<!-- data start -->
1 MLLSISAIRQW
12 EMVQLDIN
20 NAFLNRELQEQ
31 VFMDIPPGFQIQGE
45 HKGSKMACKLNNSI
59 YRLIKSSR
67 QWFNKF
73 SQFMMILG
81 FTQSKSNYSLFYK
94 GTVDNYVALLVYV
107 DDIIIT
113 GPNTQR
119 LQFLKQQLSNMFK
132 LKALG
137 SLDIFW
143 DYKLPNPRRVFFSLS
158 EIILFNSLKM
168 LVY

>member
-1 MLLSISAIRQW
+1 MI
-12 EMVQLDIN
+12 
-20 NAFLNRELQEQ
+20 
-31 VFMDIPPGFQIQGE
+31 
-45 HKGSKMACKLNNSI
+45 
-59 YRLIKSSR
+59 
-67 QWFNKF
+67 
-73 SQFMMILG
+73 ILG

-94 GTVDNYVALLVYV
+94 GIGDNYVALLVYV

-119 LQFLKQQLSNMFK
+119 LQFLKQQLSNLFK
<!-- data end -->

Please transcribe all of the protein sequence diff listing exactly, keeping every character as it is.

1 MLLSISAIRQW
12 EMVQLDIN
20 NAFLNRELQEQ
31 VFMDIPPGFQIQGE
45 HKGSKMACKLNNSI
59 YRLIKSSR
67 QWFNKF
73 SQFMMILG
81 FTQSKSNYSLFYK
94 GTVDNYVALLVYV
107 DDIIIT
113 GPNTQR
119 LQFLKQQLSNMFK
132 LKALG
137 SLDIFW
143 DYKLPNPRRVFFSLS
158 EIILFNSLKM
168 LVY

>member
-1 MLLSISAIRQW
+1 MI
-12 EMVQLDIN
+12 
-20 NAFLNRELQEQ
+20 
-31 VFMDIPPGFQIQGE
+31 
-45 HKGSKMACKLNNSI
+45 
-59 YRLIKSSR
+59 
-67 QWFNKF
+67 
-73 SQFMMILG
+73 ILG

-94 GTVDNYVALLVYV
+94 GIGDNYVALLVYV

-119 LQFLKQQLSNMFK
+119 LQFLKQQLSNLFK